Fr. Peter Teresa McConnell, FHS, remembers the summer about a dozen years ago at a Catholic youth camp in his home state of Pennsylvania when God gave him a vision that would eventually lead him to the priesthood.

“I was living the typical college life. I had gradually lost touch with the Church and was only working at the camp because my dad had a role there.”

Fr. Peter Teresa was a counselor at the camp, operated by the Diocese of Altoona-Johnstown.

“Every night, we would have guided meditation. One night, during meditation in front of the Blessed Sacrament, I saw myself as a vested priest, elevating the host. I thought, ‘God, that was not on my radar at all.’ But the image the Lord showed me was too real. I knew in that moment God was real and that He loved me.”

Fr. Peter Teresa — named by Bishop Thomas J. Olmsted for the apostle and first pope of the Catholic Church and the foundress of the Missionaries of Charity — was ordained June 1 at Ss. Simon and Jude Cathedral along with Fr. Christopher Gossen. He was among several hundred men nationwide to enter the priesthood.

The camp experience was but one of many confirming God’s will for Fr. Peter Teresa.

As a boy, he loved sports, especially basketball. His father, who at one point worked as a Division I college coach, did a good job of melding faith with athletics.

Newly ordained Fr. Peter Teresa McConnell, FHS, joins his parents after his Ordination Mass June 1 at Ss. Simon and Jude Cathedral. (Jesús Valencia/CATHOLIC SUN)

“I grew up in gyms with a ball in my hand. I loved the game and being part of a team. I think that informed my desire for religious life,” he explained. “My parents tell a story — I don’t remember it — but we were driving back from Mass one Sunday, and I asked if you could play in the NBA and be a priest. I guess there were seeds I wasn’t aware of. The Lord was obviously doing something there — informing my heart.”

After his camp experience, as Fr. Peter Teresa began exploring different kinds of priests and orders, he was soon drawn to the Franciscans.

“I became captivated by the person of St. Francis: the humility, simplicity and the radical following of God — abandoning everything.”

He had already known Fr. Athanasius Fornwalt, FHS, well before the latter became a priest and fellow member of the Franciscan Friars of the Holy Spirit. The two had worked at the same summer camp that pivotal year. In late 2015 and early 2016, Fr. Peter Teresa visited then Br. Athanasius and five Franciscan priests who would move to Arizona from Pennsylvania in 2016 and establish the new community, still very much interested in the priesthood but seeking God’s direction.

Confirmation of God’s call came shortly after his first trip to Phoenix.

“I had been working with the Missionaries of Charity, reading St. Teresa’s writings and praying to her.”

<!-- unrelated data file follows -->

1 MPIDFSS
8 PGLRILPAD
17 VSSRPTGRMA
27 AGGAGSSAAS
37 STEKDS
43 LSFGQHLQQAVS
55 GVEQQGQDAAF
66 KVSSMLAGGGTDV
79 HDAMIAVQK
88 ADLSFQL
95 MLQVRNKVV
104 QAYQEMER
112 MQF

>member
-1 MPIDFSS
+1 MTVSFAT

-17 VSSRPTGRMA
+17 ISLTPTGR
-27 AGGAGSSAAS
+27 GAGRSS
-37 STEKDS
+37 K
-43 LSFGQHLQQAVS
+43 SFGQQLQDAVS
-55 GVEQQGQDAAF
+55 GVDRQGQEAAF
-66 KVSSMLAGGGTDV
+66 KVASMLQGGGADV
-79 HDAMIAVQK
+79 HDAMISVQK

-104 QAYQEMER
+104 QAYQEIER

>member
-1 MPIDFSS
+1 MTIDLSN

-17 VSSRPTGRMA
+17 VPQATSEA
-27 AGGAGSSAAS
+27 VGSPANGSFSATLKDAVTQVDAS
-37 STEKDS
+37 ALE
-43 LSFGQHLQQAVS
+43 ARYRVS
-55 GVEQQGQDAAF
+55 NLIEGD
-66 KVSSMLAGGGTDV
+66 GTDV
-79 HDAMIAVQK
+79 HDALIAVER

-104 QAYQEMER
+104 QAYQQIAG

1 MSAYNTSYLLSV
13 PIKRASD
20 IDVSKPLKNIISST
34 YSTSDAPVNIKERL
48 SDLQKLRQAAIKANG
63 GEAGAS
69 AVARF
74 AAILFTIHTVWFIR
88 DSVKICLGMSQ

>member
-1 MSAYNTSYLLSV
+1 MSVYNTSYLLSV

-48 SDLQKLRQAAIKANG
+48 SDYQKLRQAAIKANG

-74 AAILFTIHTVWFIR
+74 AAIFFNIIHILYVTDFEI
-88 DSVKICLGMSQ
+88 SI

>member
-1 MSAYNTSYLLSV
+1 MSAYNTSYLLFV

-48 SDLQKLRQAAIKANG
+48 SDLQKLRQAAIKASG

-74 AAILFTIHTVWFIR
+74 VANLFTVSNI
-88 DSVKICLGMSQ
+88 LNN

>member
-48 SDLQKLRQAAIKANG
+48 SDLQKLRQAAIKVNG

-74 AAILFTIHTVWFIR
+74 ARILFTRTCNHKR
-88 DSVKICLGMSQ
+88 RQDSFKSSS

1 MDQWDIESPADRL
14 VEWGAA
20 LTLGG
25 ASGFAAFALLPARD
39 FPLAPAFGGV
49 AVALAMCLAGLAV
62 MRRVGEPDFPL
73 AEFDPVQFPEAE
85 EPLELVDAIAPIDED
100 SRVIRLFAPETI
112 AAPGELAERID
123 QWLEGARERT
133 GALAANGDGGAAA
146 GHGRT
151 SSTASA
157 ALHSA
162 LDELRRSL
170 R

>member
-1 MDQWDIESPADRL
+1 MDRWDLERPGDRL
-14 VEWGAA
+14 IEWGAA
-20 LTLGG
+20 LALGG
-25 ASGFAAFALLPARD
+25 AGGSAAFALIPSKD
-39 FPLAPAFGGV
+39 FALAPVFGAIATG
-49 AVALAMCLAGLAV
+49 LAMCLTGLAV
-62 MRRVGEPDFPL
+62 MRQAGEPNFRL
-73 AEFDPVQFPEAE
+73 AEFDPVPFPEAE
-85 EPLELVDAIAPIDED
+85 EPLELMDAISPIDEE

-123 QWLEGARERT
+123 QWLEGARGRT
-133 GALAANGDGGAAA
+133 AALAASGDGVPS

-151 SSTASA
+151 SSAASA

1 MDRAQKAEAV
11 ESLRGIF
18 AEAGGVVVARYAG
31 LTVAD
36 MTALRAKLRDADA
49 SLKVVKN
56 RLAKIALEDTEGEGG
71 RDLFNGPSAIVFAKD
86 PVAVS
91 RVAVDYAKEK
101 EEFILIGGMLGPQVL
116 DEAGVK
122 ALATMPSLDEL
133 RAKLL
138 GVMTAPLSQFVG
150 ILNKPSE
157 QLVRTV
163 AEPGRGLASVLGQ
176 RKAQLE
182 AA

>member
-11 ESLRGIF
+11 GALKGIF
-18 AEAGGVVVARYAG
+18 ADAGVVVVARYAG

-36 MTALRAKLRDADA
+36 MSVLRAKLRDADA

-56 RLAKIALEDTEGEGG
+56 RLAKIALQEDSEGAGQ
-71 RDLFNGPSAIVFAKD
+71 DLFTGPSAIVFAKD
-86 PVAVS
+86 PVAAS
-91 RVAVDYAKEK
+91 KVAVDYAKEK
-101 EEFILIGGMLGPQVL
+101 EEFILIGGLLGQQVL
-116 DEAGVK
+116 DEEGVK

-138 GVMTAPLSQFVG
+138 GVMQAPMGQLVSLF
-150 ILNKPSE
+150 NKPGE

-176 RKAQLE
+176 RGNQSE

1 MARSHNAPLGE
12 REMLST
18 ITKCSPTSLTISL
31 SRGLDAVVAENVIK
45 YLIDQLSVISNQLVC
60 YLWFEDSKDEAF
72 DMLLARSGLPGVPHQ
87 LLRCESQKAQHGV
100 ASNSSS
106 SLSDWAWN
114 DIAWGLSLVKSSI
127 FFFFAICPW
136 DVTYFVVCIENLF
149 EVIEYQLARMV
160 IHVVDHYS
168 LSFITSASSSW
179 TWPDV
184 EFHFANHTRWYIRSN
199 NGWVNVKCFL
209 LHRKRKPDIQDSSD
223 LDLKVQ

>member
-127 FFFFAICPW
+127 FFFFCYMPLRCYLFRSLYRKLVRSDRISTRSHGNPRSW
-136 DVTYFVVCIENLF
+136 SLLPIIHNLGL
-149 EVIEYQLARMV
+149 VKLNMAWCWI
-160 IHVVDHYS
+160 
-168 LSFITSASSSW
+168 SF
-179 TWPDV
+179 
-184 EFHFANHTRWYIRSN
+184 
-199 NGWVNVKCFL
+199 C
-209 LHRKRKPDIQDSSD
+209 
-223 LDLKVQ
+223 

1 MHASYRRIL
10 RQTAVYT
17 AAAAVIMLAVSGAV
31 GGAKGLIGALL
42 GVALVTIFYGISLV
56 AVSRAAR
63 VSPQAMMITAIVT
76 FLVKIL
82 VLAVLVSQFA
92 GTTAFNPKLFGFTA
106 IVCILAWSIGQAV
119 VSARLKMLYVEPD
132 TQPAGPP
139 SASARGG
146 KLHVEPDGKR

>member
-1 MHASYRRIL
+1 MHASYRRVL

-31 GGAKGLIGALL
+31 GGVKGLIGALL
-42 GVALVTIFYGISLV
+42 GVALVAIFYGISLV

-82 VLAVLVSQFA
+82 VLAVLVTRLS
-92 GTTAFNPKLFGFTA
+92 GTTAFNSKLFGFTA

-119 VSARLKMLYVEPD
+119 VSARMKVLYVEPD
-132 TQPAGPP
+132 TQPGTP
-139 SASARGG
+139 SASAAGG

When he visited, the friars took him to Mt. Claret Retreat Center, where he found a Bible signed by Mother Teresa in the lobby and a beautiful mural of her in the dining room.

The Mother Teresa display was dedicated in this Sept. 5, 2012 photo. Mother Teresa visited Mt. Claret Feb. 3, 1989 and talked about the poor to whom she served in India. More on the visit:

“For me, it was this confirmation she was with me, praying for me and helping me with discernment. It gave me a lot of peace,” he explained. “From there, it was falling in love with Phoenix and the life the guys were trying to build, and I felt the Lord very much calling me to this. In the last three years, this has been reaffirmed by other different experiences.”

One of six brothers and sisters, Fr. Peter Teresa saw most of his siblings along with his parents attend the Ordination Mass. A big family developed an importance in relationships he said he also has experienced with the camaraderie and support of his fellow Friars.

Established as a “public association of the faithful,” — that is, a religious community under the auspices of the Diocese of Phoenix with Bishop Olmsted as their superior — the friars currently have three seminarians, and more novices are discerning a vocation with them. The friars live next to St. John the Baptist Parish in Laveen and minister to the missions on the Native American reservations.

“Fr. Peter Teresa is a wonderful man,” said Fr. Antony Tinker, FHS, the friars’ community servant, who’s known the new priest for about eight years while he was discerning the priesthood. “He’s dedicated — when he puts his heart and mind to something, he doesn’t hold anything back.”

Fr. Peter Teresa will serve as parochial vicar for the Native American Ministries, which includes 11 parishes and missions throughout the diocese. He will administer the sacraments, perform house blessings, serve as chaplain for St. Peter Indian Mission School, celebrate Masses, work with the reservations’ youth groups and carry out other assignments as needed.

“I am very happy and grateful to God for the ordination of Fr. Peter Teresa,” said Sr. Anthony Mary Diago, RSM, director of the diocesan Office of Consecrated Life. “I think his consecration is one that will bring much fruit and love to all those he serves on the Native American reservations and beyond. The diocese is very blessed by his vocation and priesthood.”

Fr. Benedict Mary Lieb, FHS, the newly appointed director of Holy Spirit Newman Center at Grand Canyon University, described Fr. Peter Teresa on his ordination day as “very prayerful and very sincere” and as a “man of integrity.”

“He has a listening heart. He cares very deeply for people’s well-being, especially those who seem to be forgotten,” Fr. Benedict Mary said.